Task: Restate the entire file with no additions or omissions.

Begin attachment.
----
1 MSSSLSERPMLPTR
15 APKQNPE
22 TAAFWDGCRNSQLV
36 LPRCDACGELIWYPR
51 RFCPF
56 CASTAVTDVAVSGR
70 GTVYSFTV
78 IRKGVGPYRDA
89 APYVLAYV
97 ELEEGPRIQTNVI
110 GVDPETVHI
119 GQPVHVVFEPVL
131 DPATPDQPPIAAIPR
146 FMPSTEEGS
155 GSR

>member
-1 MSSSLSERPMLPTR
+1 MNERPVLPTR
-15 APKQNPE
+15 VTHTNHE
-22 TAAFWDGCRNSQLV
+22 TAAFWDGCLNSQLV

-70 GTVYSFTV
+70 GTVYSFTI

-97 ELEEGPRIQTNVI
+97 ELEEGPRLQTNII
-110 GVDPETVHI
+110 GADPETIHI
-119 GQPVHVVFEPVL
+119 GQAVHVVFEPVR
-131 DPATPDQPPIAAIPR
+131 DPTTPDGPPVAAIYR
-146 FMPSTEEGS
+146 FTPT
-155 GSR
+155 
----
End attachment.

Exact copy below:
1 MSSSLSERPMLPTR
15 APKQNPE
22 TAAFWDGCRNSQLV
36 LPRCDACGELIWYPR
51 RFCPF
56 CASTAVTDVAVSGR
70 GTVYSFTV
78 IRKGVGPYRDA
89 APYVLAYV
97 ELEEGPRIQTNVI
110 GVDPETVHI
119 GQPVHVVFEPVL
131 DPATPDQPPIAAIPR
146 FMPSTEEGS
155 GSR

>member
-1 MSSSLSERPMLPTR
+1 MNERPVLPTR
-15 APKQNPE
+15 VTHTNHE
-22 TAAFWDGCRNSQLV
+22 TAAFWDGCLNSQLV

-70 GTVYSFTV
+70 GTVYSFTI

-97 ELEEGPRIQTNVI
+97 ELEEGPRLQTNII
-110 GVDPETVHI
+110 GADPETIHI
-119 GQPVHVVFEPVL
+119 GQAVHVVFEPVR
-131 DPATPDQPPIAAIPR
+131 DPTTPDGPPVAAIYR
-146 FMPSTEEGS
+146 FTPT
-155 GSR
+155 